Exiting the Kingston Trio’s Missoula concert last September, Missoula County Commissioner Barbara Evans bumped into UM President George Dennison.
“I said to George that the only thing that would have been better than the Kingston Trio would be the New Christy Minstrels,” says Evans. “And he replied, ‘You know Barbara, you’re right.’”
Seeing the Kingston Trio rekindled the torch she once carried for her favorite musical artists, Randy Sparks and his New Christy Minstrels. Surfing the Web, she came across rediscovermusic.com—a Web site reconnecting folk music fans and their music. She was trying to track down the nearly forgotten Sparks’ tune “These Thousand Hills,” and hoped some fan might eventually stumble across her query and help her out.
The New Christy Minstrels were once the most popular folk group in America. From their ranks rose such folk-rock-country icons as Barry McGuire, the Byrds’ Gene Clark and Kenny Rogers. But it had been almost four decades since Randy Sparks’ brainchild charted with “Green, Green” and Woody Guthrie’s “This Land Is Your Land.” It didn’t look like Evans would have much luck tracking down such an obscure song. But Evans got a reply—and it was from Sparks himself.
“C’mon now, Barbara, I know at least a hundred songs better than that one,” he replied. “I may have a copy around here, but it’s buried beneath at least a hundred better songs. I will make an effort to find it, and if I do, maybe I can copy it onto a CD. No promises, but I’ll make an effort.”
Evans was amazed that Sparks had responded in person. Not wanting to let the opportunity to get to know her favorite musician pass by, Evans began e-mailing Sparks regularly.
“Wow!!! I can’t believe I got an e-mail from you,” she wrote. “I love your music and have raised my kids on the Christy Minstrels. Christmas wouldn’t be Christmas without your Christmas album.”
Back and forth, the two forged a friendship based on the oddest of connections: Sparks played his first paid gig at UM when John Datsopoulos was student body president, and Evans and Datsopoulos had grown up on the same block. Evans is one of the Missoula Carousel’s biggest supporters, and Sparks pays the rent for a wood carver who’s carving him a carousel chicken.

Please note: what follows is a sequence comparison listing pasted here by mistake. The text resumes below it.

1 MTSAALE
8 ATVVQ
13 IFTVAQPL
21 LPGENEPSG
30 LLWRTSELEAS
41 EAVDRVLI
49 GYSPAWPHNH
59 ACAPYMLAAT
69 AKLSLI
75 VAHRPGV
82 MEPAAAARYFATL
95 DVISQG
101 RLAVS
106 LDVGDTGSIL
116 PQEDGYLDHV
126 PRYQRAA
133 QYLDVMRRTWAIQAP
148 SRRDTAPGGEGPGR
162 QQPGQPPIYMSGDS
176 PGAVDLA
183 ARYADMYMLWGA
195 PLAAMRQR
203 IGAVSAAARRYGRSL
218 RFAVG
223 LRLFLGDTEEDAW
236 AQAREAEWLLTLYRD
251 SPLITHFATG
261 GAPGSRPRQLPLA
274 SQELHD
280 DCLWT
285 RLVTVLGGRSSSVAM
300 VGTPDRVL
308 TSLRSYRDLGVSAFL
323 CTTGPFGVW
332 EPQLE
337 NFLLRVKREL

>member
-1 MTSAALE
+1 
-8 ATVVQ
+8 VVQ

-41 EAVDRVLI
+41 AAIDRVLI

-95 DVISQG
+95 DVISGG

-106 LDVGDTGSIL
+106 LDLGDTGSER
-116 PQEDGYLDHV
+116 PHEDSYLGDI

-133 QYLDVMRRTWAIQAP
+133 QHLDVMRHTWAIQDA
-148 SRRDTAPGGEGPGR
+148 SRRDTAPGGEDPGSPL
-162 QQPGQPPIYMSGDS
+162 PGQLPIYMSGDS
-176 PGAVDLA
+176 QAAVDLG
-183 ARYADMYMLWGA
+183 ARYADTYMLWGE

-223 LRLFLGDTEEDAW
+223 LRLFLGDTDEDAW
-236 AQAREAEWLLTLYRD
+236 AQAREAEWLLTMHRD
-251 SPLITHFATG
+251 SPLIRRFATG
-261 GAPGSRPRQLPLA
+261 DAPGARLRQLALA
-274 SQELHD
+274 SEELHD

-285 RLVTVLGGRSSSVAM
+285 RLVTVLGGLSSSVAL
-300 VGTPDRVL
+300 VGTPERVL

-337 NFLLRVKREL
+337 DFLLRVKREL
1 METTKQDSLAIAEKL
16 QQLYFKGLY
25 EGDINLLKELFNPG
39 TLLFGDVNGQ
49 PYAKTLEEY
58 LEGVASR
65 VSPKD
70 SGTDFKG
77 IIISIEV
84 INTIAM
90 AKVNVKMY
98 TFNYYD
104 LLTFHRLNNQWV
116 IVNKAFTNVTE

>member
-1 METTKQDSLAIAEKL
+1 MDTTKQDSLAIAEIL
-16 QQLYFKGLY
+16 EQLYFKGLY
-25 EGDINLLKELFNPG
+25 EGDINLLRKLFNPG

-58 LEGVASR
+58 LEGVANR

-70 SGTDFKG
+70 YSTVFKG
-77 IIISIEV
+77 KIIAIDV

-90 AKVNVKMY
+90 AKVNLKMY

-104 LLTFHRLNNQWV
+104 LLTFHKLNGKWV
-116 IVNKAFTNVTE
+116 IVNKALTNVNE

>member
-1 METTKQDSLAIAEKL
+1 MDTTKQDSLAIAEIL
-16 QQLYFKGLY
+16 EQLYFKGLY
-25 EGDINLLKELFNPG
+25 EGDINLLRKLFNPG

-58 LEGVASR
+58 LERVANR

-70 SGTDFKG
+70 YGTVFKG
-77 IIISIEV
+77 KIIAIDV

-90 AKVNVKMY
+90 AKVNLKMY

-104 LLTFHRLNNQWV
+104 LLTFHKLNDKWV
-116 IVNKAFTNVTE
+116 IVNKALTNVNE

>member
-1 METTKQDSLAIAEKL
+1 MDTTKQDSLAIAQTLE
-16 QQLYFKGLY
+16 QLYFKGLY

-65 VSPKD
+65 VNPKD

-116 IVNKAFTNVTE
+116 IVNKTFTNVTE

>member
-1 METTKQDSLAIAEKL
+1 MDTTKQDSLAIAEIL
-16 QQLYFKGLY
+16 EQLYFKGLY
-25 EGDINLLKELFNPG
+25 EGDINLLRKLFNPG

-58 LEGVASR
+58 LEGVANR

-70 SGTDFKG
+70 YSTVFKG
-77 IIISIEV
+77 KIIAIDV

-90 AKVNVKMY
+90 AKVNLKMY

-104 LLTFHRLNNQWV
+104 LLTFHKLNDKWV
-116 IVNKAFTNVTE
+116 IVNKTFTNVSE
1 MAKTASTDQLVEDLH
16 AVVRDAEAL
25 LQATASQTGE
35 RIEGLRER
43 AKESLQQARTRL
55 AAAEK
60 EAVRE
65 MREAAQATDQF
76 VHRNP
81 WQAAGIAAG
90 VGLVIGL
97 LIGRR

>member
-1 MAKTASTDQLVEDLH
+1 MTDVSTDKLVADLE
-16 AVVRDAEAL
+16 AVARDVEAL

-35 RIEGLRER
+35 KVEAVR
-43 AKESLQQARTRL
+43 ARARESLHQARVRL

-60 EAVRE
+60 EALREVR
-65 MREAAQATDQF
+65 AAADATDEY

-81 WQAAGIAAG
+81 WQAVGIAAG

Eventually, Evans broached the subject of Sparks playing a Missoula show. Sparks told Evans that if she found a him a theater, he’d play. For the past 24 years, Evans has concentrated on one thing: running the county with the other county commissioners. She knew nothing about how a concert worked, yet she was committed to bringing Sparks to Missoula.
“I think anybody that could bring their favorite artist and hear them at a concert they put on would get a great satisfaction,” says Evans. “So I got to work.”
Evans first tried to cajole the folks at the University into letting her put the show on there, but they wanted $20,000. Not being in the concert promotion business, Evans didn’t know how to come up with that kind of investment. She realized that if she was going to do this, she needed help.
“If I had it at the University, there’s nobody there to help me,” she says. “But if I had it downtown, there’s the Downtown Association and the Convention and Visitors Bureau and the Wilma.”
Using almost three decades’ worth of contacts, Evans found a few dozen sponsors and a gaggle of friends to help out. She managed to whittle down the price for the Wilma to only a grand.
Then came posters and press releases and even a saloon backdrop from The Missoula Children’s Theater production of Crazy for You. And of course more e-mails to Sparks.
One might suspect that Evans’ husband would be jealous of his wife’s attempt to court Sparks into a show, but Evans’ husband knows his wife and her crazy endeavors.
“He’s always been very supportive of whatever I want to do,” she says. “One time I was into ponds and wanted frogs in my ponds. Well, there are hardly any frogs around here, so I sent off for some from Pennsylvania and had 100 Pennsylvania bullfrogs sent here. I ended up having about 20 full-sized bullfrogs in an aquarium in my house during the winter, and I had worms flown in every week so they could eat. That’s an example of how supportive he is of all the crazy things I do.”
With all the work she’s put into the show, Evans doesn’t worry about failure. The bond that she’s formed with Sparks led him to decide to debut a song—“Last Go Round on the Merry-Go-Round”—at the Wilma show.
It seems Evans and her newfound talent fills a void in the Missoula music scene. With her Web surfing and booking of the Wilma, it seems possible the Missoula could become the epicenter of a folk revival. Who’s next? Peter, Paul & Mary? Judy Collins? Bob Dylan acoustic? But Evans says this is it. She won’t promote another show—unless of course her “very favorite” artist decides to return to town.
“I told Randy that I’d help him out however I can,” she says. “If he needs help with other concerts in other places, I’d do it. But only for him.”